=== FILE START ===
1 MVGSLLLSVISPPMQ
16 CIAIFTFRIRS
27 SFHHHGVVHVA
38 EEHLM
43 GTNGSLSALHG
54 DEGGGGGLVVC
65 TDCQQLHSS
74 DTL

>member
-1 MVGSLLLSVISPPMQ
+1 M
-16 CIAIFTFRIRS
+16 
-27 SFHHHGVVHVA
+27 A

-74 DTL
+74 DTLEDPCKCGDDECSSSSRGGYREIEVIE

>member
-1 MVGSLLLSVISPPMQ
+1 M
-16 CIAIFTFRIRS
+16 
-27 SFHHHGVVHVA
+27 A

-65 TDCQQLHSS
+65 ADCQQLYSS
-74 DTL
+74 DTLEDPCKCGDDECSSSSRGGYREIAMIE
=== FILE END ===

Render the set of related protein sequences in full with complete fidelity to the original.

1 MVGSLLLSVISPPMQ
16 CIAIFTFRIRS
27 SFHHHGVVHVA
38 EEHLM
43 GTNGSLSALHG
54 DEGGGGGLVVC
65 TDCQQLHSS
74 DTL

>member
-1 MVGSLLLSVISPPMQ
+1 M
-16 CIAIFTFRIRS
+16 
-27 SFHHHGVVHVA
+27 A

-74 DTL
+74 DTLEDPCKCGDDECSSSSRGGYREIEVIE

>member
-1 MVGSLLLSVISPPMQ
+1 M
-16 CIAIFTFRIRS
+16 
-27 SFHHHGVVHVA
+27 A

-65 TDCQQLHSS
+65 ADCQQLYSS
-74 DTL
+74 DTLEDPCKCGDDECSSSSRGGYREIAMIE